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Graduation Mass May 19th

Fr. Dale’s Easter Homily

Easter Sunday 2024

March 31, 2024

Gospel:  John 20:1-9

Today, in this Catholic Church and in all the other Christian churches of the world; our Eucharistic liturgy is the most gratifying celebrations in our whole liturgical calendar.  Our church is decorated with more flowers than usual (lilies and poinsettias are not here 24/7); the choir is singing upbeat songs; most people are wearing their best clothes; there is a chance for some fellowship with friends we have not seen for a long, long, long while… 

Yet, none of us came here today for the scenery, the concert, the fashion show or the socializing.  We are here today because we are reminded that death was conquered ONCE.  Today, with all the Christian faiths that have spun off the root of Catholicism, we share in the hope that it will happen again… FOR USin due time… in God’s choosing… 

Have you even watched illusionists like Harry Houdini or David Copperfield in either the media or live at a theatre?  There is usually the one who puts a lady in a box.  Locks are secured.  The box is suspended.  The illusionist thrusts swords through the box.  When unlocked and opened, the lady was gone.  “HOW did he do it?”  Although we do not know HOW the trick was accomplished, we DO know that it was not magic.  There is a logical explanation for the disappearance for the lady.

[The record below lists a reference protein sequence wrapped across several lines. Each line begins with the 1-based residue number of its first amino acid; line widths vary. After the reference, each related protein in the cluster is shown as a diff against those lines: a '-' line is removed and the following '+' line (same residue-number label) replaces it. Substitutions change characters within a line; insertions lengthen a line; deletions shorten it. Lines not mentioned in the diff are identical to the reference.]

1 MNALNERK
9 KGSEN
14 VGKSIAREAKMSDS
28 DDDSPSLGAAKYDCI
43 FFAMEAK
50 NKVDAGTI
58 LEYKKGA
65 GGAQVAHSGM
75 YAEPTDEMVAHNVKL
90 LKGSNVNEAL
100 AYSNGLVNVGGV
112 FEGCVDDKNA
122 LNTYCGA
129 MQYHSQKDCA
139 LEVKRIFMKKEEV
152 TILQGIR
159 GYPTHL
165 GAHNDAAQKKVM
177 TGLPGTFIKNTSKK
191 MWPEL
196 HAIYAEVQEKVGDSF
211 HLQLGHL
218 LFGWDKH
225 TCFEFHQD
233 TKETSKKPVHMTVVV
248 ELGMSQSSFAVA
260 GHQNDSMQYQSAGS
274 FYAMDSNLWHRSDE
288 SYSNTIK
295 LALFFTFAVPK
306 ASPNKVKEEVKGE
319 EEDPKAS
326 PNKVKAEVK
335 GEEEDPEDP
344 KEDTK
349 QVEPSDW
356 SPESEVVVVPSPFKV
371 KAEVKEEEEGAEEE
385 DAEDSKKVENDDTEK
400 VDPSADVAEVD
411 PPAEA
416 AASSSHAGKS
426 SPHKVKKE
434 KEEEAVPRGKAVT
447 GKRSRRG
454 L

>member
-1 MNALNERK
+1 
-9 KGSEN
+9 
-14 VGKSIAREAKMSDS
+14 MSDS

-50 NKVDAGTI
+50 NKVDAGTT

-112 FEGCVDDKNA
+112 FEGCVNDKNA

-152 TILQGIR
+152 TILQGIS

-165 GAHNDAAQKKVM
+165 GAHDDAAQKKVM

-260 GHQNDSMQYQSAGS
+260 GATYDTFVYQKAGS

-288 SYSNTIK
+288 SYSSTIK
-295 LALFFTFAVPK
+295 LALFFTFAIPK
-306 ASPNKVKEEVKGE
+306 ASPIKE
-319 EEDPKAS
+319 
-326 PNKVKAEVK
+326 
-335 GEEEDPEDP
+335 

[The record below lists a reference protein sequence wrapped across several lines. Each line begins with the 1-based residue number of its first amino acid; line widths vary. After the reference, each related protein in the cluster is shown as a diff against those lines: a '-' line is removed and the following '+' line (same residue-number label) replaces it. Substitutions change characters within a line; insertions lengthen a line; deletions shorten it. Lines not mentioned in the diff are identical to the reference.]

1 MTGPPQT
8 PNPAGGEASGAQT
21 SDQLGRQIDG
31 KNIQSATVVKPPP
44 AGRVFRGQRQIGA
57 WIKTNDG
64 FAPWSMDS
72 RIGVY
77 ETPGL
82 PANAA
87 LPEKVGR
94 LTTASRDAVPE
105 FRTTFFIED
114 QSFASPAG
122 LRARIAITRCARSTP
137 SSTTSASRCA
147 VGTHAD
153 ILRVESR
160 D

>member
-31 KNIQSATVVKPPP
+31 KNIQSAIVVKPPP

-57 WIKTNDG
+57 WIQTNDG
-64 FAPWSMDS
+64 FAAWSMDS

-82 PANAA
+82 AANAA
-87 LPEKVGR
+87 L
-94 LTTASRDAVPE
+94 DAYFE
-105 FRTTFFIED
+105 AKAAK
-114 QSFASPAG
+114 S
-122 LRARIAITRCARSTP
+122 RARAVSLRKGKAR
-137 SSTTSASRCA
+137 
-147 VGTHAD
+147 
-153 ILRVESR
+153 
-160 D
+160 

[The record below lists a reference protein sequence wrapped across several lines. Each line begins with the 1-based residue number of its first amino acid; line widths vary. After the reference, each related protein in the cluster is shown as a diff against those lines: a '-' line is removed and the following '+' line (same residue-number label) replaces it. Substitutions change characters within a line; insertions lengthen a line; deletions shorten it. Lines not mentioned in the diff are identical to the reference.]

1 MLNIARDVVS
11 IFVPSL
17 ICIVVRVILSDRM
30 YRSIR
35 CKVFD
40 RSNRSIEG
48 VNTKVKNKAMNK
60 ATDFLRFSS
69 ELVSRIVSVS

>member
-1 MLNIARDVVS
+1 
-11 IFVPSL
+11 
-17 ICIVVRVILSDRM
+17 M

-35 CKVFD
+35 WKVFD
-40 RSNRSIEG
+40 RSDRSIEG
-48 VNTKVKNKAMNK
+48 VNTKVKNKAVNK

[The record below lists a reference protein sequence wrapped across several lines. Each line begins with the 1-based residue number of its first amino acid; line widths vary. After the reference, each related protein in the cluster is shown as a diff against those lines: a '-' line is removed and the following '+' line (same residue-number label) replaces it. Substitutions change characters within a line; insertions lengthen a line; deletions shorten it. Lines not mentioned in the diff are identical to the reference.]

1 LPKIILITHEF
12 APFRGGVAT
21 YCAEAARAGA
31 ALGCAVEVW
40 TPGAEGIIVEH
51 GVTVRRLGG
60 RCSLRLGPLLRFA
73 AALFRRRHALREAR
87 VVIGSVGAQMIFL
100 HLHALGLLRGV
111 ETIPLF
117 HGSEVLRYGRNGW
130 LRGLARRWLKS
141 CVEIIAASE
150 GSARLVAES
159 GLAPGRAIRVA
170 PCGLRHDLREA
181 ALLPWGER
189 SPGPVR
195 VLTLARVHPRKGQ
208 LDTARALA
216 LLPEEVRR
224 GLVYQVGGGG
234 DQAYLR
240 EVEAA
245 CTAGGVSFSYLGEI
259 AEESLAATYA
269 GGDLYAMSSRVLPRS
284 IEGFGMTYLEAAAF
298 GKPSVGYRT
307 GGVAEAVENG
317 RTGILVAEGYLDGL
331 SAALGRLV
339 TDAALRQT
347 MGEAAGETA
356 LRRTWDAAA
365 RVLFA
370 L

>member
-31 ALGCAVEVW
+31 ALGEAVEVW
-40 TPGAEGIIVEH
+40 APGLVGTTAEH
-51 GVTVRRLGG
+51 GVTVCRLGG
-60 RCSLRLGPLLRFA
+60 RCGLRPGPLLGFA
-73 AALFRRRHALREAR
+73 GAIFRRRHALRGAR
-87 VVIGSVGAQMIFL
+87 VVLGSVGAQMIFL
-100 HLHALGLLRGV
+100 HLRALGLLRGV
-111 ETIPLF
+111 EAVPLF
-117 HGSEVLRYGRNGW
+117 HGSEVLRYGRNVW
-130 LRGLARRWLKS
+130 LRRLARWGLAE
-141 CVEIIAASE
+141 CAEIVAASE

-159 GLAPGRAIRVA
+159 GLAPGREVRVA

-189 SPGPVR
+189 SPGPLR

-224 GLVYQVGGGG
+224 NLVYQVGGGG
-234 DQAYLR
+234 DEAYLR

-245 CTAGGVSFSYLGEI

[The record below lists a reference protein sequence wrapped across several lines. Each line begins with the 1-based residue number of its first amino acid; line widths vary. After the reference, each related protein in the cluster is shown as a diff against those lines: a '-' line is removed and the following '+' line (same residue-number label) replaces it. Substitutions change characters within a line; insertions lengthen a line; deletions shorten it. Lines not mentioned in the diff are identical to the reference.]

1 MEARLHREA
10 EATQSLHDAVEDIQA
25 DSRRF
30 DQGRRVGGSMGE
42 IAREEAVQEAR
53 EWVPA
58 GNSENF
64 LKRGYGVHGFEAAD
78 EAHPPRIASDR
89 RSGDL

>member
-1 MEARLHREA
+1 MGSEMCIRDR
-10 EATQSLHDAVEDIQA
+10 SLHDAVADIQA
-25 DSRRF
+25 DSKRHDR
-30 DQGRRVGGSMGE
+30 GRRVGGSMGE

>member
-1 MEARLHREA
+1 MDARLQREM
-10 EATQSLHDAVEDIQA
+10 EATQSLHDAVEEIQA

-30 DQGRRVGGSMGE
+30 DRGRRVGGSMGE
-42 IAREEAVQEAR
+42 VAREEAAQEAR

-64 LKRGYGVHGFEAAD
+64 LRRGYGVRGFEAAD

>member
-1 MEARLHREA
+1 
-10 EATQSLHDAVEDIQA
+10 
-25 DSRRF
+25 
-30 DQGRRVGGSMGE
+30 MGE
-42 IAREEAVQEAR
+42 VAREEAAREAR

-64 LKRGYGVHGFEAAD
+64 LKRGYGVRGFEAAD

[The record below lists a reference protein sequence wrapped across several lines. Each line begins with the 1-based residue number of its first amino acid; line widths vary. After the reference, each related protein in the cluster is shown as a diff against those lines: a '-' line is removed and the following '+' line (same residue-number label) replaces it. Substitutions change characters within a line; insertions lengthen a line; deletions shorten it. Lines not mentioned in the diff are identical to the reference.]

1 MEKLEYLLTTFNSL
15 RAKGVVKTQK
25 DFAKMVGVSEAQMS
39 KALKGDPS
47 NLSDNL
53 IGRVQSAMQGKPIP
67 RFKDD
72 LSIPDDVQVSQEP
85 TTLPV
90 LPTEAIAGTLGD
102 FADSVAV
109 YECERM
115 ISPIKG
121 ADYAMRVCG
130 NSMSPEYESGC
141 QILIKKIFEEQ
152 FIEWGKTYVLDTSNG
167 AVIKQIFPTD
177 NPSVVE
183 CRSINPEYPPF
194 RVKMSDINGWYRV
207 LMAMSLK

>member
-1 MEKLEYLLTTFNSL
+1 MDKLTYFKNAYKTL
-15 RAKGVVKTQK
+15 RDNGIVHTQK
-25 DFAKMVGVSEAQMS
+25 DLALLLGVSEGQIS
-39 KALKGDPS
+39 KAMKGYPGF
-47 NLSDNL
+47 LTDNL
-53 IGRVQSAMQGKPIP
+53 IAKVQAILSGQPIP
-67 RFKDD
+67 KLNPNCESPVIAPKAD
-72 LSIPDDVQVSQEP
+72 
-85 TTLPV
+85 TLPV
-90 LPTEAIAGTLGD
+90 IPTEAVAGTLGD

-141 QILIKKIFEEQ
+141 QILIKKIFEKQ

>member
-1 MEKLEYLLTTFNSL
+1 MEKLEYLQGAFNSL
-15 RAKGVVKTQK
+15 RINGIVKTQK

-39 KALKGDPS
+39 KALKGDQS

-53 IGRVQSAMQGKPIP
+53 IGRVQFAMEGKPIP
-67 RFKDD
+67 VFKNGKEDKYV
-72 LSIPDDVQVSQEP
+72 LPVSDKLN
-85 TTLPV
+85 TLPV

On Good Friday, many saw the wrapped lifeless body of Jesus laid in a tomb.  They watched a HUGE stone rolled into the groove before the cave-like vault sealing the only exit.  Sunday morning three people saw the same tomb.  The stone was rolled away.  The body was gone.  WHERE had the body gone?  There were three responses: Mary Magdalene thought the body was stolen.  Peter was puzzled, “Why would someone unwrap the body BEFORE stealing it?”  John saw and believed.  Our response to the empty tomb should make all the difference in the way we live life.  Does it for you?  What do you make of an empty tomb… if anything?